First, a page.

Wednesday, November 4, 2009

already longing for spring

The last roses of the season bloom in the autumn air. The dogs run in the back yard, barking their little fool heads off at a squirrel, a bird, the neighbors' dogs, or perhaps a passing pedestrian. The mornings are cool, the afternoons warm, and the nights clear and cold.

Autumn always incites a bit of longing in me. While I enjoy the cooler weather, the shortened days do not agree with me, the bleak winter looms, and my beautiful vegetation begins to succumb to the cool of the night. Already, I've lost my clematis, the lantana, the candymint, and the prairie daisies. The cool crept up quietly, gradually and nearly unnoticed, and I think my gardenia bloomed its last this summer.

From November to February, I live for the spring. Christmas hasn't held much excitement for me since the days of my youth. As an adult, the holidays are too often spoiled by the rushing, the tension, and the hassle. As I woke this morning, I heard birdsong in the back yard through the window above the bed. In the dawning morning, the sound of the bird singing sweetly filled my head with visions of greening grass and blooming flowers. Only upon full awakening did I remember the date.

But the promise of the coming spring, so near and yet still distant, will sustain me through the dark months, keep me hoping and longing for the new life that will surely greet me there. I'll pass the winter reading, planning, and yearning for the moment the crocus peeks through the cold January ground, a harbinger of the delicious spring joy only weeks away.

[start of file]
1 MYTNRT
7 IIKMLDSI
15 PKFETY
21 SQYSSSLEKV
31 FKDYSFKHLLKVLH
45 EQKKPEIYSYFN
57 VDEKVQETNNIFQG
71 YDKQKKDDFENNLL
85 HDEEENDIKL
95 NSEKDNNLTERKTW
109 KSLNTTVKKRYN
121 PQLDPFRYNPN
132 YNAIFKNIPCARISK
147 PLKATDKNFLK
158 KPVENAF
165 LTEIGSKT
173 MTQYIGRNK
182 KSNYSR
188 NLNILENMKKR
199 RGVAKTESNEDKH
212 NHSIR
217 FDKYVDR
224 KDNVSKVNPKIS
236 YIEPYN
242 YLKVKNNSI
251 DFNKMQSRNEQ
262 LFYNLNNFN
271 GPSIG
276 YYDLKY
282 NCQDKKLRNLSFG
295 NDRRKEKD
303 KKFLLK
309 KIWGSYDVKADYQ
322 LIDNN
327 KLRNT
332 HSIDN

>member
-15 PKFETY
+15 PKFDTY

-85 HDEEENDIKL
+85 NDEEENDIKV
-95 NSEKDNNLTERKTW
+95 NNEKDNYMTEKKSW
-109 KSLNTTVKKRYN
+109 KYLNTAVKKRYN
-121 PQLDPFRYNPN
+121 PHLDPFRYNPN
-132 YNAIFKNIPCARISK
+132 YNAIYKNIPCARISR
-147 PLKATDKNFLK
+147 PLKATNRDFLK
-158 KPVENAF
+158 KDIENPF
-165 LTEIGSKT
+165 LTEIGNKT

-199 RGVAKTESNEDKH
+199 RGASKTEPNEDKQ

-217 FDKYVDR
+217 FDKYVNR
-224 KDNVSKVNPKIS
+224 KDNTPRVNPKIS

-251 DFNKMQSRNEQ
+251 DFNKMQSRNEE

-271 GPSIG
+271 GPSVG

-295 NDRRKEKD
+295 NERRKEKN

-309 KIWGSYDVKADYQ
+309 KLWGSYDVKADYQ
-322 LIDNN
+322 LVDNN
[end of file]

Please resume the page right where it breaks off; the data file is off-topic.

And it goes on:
I'd never make it in Minnesota.


Brian Kliewer said...

So how would you do in Maine? I have to agree with much of what you say. The problem here in Maine is that much of our spring can look so much like winter, too.

I do like to paint winter scenes...I just don't like shoveling it or trying to stay warm in it. And the days are much, much too short!

Faye said...

To see winter coming on is a hard thing for serious gardener's like you, I'm sure. But just think, right after Christmas the seed and plant catalogs start arriving in the mail so you can start plotting and planning. For me, I love winter--the cold, the retreating. But I couldn't do MN either!

laurie said...

the moment the crocus peeks through the cold January ground...

try the cold April ground.

Beth said...

Ach! I was going to say exactly what Laurie did! Saw someone sweeping snow off their car this morning - we didn't have any in the city but obviously it fell somewhere. Which is not to be unsympathetic - the lack of light and the colder days when nothing's growing affect all of us, no matter how far north (or south) we live. Hang in there!

Pamela said...

I saw snow once more on the top of the Blues.

But the Wooley Worm says it will be a mild winter. And Wooley Worm knows.

(The Farmer's Almanac said the same thing. For the West coast. But the middle of the country needs to get ear muffs. Sorry)

Kim said...

Hi, Brian. Thanks for reading. Maine? Is it cold there? I don't really do cold well.

Faye, I do hate it because of all the lovely plants I have to say goodbye to, but also, I really hate the cold. Really hate it. I almost died in Topeka, and it's not really all that cold there.

No thank you, Laurie. That is why I know without a doubt I would not make it in Minnesota. No crocus until April? That's hell.

Beth, we rarely have snow that stays on, and we rarely have snow until January. I'm a baby when it comes to the cold.

I'm coming to see you, Pamela.

Stephanie, Mama Dramatist said...

We only get snow once a mellenium here!

And ... you are a poet, my dear!